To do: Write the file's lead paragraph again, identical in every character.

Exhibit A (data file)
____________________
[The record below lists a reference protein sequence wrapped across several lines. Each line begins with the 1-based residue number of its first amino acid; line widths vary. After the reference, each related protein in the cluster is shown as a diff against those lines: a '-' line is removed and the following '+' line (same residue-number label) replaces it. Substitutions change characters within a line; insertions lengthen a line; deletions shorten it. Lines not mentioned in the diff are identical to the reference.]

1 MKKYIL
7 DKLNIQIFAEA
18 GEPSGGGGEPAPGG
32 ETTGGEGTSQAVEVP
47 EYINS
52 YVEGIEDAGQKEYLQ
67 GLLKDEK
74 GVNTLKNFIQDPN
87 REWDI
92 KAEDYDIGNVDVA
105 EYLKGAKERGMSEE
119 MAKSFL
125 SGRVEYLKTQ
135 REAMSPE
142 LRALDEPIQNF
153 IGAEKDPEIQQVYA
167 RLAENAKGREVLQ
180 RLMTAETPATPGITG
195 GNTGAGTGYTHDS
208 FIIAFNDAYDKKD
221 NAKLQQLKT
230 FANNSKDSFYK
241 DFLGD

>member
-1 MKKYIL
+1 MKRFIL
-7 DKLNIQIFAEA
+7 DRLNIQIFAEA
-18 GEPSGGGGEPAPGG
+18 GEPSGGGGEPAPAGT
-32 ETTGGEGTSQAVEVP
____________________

[The record below lists a reference protein sequence wrapped across several lines. Each line begins with the 1-based residue number of its first amino acid; line widths vary. After the reference, each related protein in the cluster is shown as a diff against those lines: a '-' line is removed and the following '+' line (same residue-number label) replaces it. Substitutions change characters within a line; insertions lengthen a line; deletions shorten it. Lines not mentioned in the diff are identical to the reference.]